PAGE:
Catholic church leader criticises royal succession rule
- 19 May 2011
- From the section Scotland
The leader of the Catholic Church in Scotland has called for a 310 year-old law banning Catholics from taking the throne to be repealed.
Cardinal Keith O'Brien said the Act of Settlement of 1701 was hampering efforts to curb sectarianism.
His comments came after First Minister Alex Salmond described sectarianism as a parasite in the game of football.
Cardinal O'Brien claimed the law amounted to sectarianism as much as chanting bigoted songs on the terraces.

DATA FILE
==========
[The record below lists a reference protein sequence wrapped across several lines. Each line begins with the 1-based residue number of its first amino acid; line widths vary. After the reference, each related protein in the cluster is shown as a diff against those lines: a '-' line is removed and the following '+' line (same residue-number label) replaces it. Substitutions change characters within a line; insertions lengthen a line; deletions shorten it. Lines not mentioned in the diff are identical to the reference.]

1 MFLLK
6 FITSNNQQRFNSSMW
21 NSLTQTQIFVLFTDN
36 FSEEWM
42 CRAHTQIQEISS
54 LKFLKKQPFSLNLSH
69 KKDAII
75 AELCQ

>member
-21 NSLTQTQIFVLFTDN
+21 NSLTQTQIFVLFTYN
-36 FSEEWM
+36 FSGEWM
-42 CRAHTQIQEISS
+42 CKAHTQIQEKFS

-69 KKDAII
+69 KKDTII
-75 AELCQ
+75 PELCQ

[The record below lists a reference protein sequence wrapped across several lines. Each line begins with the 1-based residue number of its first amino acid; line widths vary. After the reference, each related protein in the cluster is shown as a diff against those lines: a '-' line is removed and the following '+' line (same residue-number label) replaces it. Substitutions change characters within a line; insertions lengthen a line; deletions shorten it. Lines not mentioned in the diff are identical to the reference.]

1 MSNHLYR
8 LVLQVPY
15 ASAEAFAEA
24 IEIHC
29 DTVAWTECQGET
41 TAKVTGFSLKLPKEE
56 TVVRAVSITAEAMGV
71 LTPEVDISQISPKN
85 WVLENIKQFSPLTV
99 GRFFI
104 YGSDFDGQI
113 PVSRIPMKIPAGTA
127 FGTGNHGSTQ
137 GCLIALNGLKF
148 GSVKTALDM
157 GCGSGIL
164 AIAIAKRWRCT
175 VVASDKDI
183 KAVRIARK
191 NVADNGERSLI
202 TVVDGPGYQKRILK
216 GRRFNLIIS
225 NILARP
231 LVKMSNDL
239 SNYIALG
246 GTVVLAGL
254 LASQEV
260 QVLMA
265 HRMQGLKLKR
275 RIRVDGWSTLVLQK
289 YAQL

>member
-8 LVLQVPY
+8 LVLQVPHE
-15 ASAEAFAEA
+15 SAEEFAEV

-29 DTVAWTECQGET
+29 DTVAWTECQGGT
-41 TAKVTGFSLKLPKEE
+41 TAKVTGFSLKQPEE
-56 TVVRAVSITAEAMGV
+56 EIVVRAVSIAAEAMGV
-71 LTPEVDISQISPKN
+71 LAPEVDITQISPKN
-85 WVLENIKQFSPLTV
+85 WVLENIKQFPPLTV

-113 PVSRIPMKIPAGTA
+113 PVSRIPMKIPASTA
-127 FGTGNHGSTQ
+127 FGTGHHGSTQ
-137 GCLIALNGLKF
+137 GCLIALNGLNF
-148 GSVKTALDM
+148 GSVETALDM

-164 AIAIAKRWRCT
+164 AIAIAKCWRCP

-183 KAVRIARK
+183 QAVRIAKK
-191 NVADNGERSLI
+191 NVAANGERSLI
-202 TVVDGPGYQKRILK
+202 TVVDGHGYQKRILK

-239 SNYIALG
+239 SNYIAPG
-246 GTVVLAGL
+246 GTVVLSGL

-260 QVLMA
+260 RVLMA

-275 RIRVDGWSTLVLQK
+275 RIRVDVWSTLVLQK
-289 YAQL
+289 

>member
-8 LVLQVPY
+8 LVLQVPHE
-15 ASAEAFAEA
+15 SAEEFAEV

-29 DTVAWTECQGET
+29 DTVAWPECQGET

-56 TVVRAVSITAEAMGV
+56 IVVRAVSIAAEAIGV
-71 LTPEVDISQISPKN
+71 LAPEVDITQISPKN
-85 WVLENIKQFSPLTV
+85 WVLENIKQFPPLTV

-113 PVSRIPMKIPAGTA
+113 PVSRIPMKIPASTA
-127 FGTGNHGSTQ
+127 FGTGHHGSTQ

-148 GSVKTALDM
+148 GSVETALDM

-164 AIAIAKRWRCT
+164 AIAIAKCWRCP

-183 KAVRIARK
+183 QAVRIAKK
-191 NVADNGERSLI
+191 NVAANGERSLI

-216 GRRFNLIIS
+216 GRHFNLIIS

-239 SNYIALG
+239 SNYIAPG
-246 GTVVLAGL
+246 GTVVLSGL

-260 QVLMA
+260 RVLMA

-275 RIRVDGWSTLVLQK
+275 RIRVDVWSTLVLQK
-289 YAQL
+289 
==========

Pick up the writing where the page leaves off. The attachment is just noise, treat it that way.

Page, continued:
Despite widespread education campaigns, supporters of the two main Glasgow clubs, Celtic and Rangers are regularly accused of singing bigoted songs.
Both clubs condemn bigoted singing - but while the European body UEFA has sanctioned Rangers three times, the Scottish football authorities have yet to take any action.
Prime Minister David Cameron has said that "in principle" he supports reforming the law on royal succession to allow first-born female heirs to take the throne and remove the ban on Catholics becoming king or queen or marrying the heir to the throne.
However, he said the decision would have to be approved by all Commonwealth countries.